Microsoft Declaring War On The 404

Dennis Faas's picture

Microsoft has found yet another way of promoting its search engine: targeting those people who either mistype a page address or follow a duff link. It's thought that this happens between 2% and 10% of the time when people try to visit a page on a major website.

Normally when that happens, you get what's known as a '404' page. That's a reference to the relevant Internet error code, which means that your computer was able to contact the relevant server, but couldn't get a response to your specific request.

In most cases, you'll simply get a standard message -- depending on which browser you use -- saying that the page wasn't found. There won't be any links and the page will effectively be a frustrating dead end.

However, it is possible for a webmaster to create a customised page specific to their website, including all the usual menus and navigation tools. (You can see an example at

Microsoft has found a particularly creative way to use that option on every site the company owns. They'll now get a message saying the page couldn't be found, followed by a frame containing a results page from the search engine based on the words in the page address you were trying to reach. The results are limited to the particular site you are visiting rather than the entire web. (Source:

The software giant is making the technology behind this system available without charge to web developers. There are several options for customisation, including the ability to change which search engine is used -- which is probably a smart idea given how closely regulators monitor Microsoft's behaviour. (Source:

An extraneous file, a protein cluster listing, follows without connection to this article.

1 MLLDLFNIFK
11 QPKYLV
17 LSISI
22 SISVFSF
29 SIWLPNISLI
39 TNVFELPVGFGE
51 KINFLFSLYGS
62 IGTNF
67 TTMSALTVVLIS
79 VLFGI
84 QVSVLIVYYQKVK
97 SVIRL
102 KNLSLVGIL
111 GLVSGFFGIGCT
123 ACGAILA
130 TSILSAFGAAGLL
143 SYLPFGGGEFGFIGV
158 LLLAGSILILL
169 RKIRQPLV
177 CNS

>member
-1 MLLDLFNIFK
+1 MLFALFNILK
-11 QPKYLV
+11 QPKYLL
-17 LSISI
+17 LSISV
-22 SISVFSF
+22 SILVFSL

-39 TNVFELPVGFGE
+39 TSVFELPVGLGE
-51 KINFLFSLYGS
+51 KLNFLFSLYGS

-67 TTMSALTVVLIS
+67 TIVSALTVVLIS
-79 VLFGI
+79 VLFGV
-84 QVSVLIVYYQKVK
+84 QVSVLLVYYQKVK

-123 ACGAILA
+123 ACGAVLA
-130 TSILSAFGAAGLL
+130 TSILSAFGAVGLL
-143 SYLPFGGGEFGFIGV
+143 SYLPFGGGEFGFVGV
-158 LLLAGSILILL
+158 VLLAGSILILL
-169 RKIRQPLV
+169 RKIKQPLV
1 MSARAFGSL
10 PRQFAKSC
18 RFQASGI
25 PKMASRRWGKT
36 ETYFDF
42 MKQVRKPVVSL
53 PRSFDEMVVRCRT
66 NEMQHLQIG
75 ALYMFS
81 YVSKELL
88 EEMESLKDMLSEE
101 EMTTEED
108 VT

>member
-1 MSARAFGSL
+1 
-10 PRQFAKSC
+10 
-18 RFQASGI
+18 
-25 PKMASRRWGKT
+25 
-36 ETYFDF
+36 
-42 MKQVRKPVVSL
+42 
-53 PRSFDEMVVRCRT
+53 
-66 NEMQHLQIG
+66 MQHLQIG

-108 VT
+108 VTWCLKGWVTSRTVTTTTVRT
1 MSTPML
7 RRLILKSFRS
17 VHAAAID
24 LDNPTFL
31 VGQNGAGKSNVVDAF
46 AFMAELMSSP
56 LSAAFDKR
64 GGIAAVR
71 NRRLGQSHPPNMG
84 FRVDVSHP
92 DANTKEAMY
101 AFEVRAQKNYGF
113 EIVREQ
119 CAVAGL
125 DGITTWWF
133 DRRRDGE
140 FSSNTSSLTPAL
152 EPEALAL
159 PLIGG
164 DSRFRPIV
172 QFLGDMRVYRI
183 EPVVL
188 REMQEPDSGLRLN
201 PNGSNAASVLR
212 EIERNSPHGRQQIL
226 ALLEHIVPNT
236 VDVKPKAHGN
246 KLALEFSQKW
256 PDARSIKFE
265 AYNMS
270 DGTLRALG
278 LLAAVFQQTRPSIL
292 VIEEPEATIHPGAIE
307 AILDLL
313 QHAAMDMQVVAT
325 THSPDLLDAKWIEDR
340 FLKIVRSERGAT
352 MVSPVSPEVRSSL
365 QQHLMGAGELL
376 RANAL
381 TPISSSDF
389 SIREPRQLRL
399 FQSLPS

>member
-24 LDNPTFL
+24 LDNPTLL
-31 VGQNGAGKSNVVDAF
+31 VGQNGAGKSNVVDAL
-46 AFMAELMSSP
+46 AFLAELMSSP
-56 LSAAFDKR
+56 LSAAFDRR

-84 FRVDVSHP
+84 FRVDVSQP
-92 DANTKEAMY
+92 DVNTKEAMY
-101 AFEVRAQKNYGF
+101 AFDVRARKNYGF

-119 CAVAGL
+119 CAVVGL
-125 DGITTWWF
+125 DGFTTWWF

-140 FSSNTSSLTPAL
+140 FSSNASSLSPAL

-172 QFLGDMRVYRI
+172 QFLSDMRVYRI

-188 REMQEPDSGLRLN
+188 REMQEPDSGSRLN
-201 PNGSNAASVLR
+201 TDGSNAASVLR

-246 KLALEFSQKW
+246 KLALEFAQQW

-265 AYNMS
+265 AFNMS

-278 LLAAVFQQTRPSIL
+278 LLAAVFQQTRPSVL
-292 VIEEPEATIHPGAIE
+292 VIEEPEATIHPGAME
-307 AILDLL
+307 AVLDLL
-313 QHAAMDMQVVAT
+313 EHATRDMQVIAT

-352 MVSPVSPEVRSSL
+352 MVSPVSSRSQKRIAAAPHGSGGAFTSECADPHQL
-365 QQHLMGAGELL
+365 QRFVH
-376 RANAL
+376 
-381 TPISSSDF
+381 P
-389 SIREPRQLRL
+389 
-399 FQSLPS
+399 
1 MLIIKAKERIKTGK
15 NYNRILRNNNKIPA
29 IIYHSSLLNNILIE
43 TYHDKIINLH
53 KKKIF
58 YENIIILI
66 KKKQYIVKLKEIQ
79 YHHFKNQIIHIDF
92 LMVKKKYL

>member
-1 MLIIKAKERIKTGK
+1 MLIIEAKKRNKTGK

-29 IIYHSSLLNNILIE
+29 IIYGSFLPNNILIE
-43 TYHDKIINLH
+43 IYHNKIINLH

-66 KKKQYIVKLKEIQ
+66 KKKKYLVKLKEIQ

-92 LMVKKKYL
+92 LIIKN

The feature doesn't work perfectly on Microsoft's site: it struggles to find the appropriate page first time because Live.Com's search doesn't cope well with misspellings or phrases without spaces between the words (which are common on many web page addresses).

However, it does do a decent job of making the user aware there was a problem with the address they were visiting and then giving them a chance to find what they were looking for. And, of course, it actually gets people using, which is pretty tough to do when so many people automatically think of Google or Yahoo when they are searching.

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